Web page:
This article will feature in Issue 37: Oppression and Resistance
Olive Elaine Morris (b.1953) was a grass-roots and radical Black feminist, likely known for her constant resistance to racism, sexism, and class oppression. Olive campaigned against racism, and in support of both women’s rights, international rights, and squatters’ rights. It is clear that she sought to unpick the interconnected systems which upheld the discriminatory structures in social, political, and economic arenas.
Morris was also well known as a community activist, an avid traveller, an internationalist and perhaps most interestingly, a ‘challenger’. Given that she spent the majority of her life resisting racial, gender, and social inequalities, it comes as no surprise that her friends often referred to her as ‘Tallawah’ – the Jamacian Patois word which refers to someone small but feisty.
Born in St. Catherine, Jamaica, Morris migrated to England in 1961 to live in London with her parents – who had come to Britain as part of the Windrush generation – and three siblings. Upon leaving secondary school, Olive was not awarded with any qualifications; Instead, she attended college during the evenings to obtain her O and A levels. By 1968, she was a core member of the ‘UK Black Panthers Youth Collective’, an organisation dedicated to the study of Black history, politics, and culture. The UK Black Panthers were inspired by, but not affiliated with, the American Black Panther Party, who understandably did not represent the Black British experience. In 1969, aged 17, she was subject to a case of police brutality for intervening in what she believed to be an unjust police altercation.
From 1975-1978, Morris studied a degree in Economics and Social Sciences at the University of Manchester, and it was during this time that she travelled worldwide, campaigning alongside the ‘National Coordinating Committee of Overseas Student’ for the abolition of overseas student fees. She also visited China as part of a trip with the Society for Anglo-Chinese Understanding (SACU), who are still up and running today. Upon her return, Olive wrote about the impact of classism and gender on working in China, describing the anti-imperialist struggles of Chinese women in an article entitled ‘A Sister’s Visit to China’, which was published in Speak Out! The Brixton Black Women’s Group newsletter.
Whilst in Manchester, Olive was active in Manchester’s Moss Side area, but she also kept close ties with the two groups she had set up in Brixton, the Black Women’s Group and the Organisation of Women of Asian and African Descent (OWAAD).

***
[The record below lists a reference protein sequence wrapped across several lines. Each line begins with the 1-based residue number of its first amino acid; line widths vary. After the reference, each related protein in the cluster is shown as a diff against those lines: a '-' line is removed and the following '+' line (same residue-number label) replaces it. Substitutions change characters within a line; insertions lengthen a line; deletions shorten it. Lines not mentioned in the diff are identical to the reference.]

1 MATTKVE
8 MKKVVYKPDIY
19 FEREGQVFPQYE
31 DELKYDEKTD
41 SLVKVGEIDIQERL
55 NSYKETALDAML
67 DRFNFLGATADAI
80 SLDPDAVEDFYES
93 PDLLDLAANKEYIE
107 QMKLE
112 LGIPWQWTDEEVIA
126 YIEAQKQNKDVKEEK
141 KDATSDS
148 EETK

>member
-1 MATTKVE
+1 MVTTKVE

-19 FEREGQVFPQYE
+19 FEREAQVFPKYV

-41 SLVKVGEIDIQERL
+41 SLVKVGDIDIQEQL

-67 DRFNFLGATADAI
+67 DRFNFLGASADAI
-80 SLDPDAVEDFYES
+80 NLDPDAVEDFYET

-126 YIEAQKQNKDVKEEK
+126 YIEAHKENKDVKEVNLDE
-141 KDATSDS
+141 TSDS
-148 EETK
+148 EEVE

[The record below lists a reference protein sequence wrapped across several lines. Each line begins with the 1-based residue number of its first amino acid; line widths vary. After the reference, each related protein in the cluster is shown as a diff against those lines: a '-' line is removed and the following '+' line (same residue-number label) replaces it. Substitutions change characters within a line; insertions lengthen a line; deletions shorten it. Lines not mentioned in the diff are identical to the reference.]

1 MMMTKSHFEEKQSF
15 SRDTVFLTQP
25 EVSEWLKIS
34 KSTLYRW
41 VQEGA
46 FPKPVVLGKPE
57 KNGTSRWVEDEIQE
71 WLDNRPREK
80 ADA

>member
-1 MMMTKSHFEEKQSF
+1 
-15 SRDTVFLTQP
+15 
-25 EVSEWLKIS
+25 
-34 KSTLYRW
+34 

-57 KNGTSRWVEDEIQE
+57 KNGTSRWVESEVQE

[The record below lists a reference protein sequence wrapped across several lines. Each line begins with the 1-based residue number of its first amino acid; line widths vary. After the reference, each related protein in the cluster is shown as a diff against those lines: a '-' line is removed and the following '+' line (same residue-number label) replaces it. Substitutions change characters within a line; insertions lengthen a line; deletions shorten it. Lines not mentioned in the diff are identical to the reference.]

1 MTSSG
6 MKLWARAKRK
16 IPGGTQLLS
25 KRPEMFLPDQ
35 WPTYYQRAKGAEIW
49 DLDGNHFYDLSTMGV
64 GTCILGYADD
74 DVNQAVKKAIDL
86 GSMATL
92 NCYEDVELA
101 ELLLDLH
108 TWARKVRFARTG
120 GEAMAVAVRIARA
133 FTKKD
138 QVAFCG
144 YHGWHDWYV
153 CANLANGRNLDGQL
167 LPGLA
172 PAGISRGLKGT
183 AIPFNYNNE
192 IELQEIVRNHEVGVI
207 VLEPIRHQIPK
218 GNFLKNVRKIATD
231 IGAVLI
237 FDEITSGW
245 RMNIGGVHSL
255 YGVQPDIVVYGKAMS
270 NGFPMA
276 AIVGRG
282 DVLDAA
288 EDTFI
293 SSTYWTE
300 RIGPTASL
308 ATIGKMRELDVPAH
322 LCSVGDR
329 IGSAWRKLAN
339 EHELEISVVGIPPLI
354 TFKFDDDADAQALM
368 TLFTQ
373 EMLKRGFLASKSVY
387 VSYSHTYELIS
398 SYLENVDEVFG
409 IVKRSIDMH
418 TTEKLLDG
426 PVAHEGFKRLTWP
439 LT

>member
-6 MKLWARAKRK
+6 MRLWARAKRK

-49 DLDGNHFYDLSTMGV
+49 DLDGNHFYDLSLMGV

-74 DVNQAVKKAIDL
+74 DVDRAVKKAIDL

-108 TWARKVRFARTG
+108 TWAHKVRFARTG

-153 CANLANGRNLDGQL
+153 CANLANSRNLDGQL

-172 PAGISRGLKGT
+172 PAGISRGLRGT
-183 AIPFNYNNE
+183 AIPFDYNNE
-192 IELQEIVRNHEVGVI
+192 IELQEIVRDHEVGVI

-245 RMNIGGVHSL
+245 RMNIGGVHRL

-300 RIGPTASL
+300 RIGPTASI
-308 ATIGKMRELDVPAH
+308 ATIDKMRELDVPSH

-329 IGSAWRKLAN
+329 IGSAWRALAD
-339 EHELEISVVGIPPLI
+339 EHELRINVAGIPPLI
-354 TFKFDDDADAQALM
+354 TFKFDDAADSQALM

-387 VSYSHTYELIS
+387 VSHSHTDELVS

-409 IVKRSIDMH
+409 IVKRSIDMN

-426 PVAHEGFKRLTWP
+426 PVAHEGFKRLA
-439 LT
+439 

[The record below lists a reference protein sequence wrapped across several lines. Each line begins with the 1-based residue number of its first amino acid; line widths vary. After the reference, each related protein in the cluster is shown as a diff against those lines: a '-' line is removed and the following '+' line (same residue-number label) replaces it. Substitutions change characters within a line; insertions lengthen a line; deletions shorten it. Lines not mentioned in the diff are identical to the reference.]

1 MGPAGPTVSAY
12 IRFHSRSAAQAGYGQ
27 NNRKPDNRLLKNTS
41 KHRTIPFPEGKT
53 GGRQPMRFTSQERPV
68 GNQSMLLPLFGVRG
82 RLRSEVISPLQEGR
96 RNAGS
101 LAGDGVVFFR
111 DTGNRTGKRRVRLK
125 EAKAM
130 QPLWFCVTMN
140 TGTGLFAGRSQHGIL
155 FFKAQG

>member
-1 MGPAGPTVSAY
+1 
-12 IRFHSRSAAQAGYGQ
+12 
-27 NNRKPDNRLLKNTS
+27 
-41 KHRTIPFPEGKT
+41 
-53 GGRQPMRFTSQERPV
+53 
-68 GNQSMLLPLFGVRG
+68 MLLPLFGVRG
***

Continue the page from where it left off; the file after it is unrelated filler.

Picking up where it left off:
She was a strong believer in education for all, and campaigned for a better quality of education for Black children. Morris also supported Black parents in Moss Side to establish a much-needed supplementary school. Morris was a key member of the Black Women’s Mutual Aid Group and the Manchester Black Women’s Co-operative. The Co-operative sought to address employment inequality in Manchester and in 1980 was renamed by Morris’ associate Kath Locke, the Abasindi Co-operative. Today, the Kath Locke Community Centre continues to offer primary care and community services to the people in South Manchester.
When Morris passed in 1979 she was 27 years old. Shared memories of Morris in the Speak Out! newsletter describe her as ‘a very strong and fearless Black sister’ as well as someone who ‘could not sit on the fence or shout empty slogans at injustices’. They illustrate her as a selfless sister, evident in her ‘total dedication to the struggles for liberation, democracy and socialism of all oppressed and exploited people throughout the world.’ Morris was a staunch believer in housing as a human right and ‘squatting as politics’ and in the same year as her passing, a photo of Morris scaling a building during an attempted eviction of a squat featured on the 1979 cover of Squatters’ Handbook. In 2015 Morris was voted by the public to become the face of the Brixton Pound (B£), a local currency to support business and trade in South London.
Manchester boasts the largest student population in Europe. This includes those Manchester born and bred, those travelling from right across the UK and international students who join us from abroad. In the three years that Morris resided in Manchester, she left a legacy that has benefitted so many of us today. She demonstrated the powerful impact of engaging in local politics and the power of this to link communities across locations. For someone whose heart belonged to Brixton, Morris left a mark upon the world, and her legacy exemplifies that political power is transient. So, it is perhaps really important for students feeling daunted at university by the prospects of new spaces, places, and faces to remember that we may feel likkle, but we tallawah.
By Parise Carmichael-Murphy
Image © Neil Kenlock 1973, National Portrait Gallery London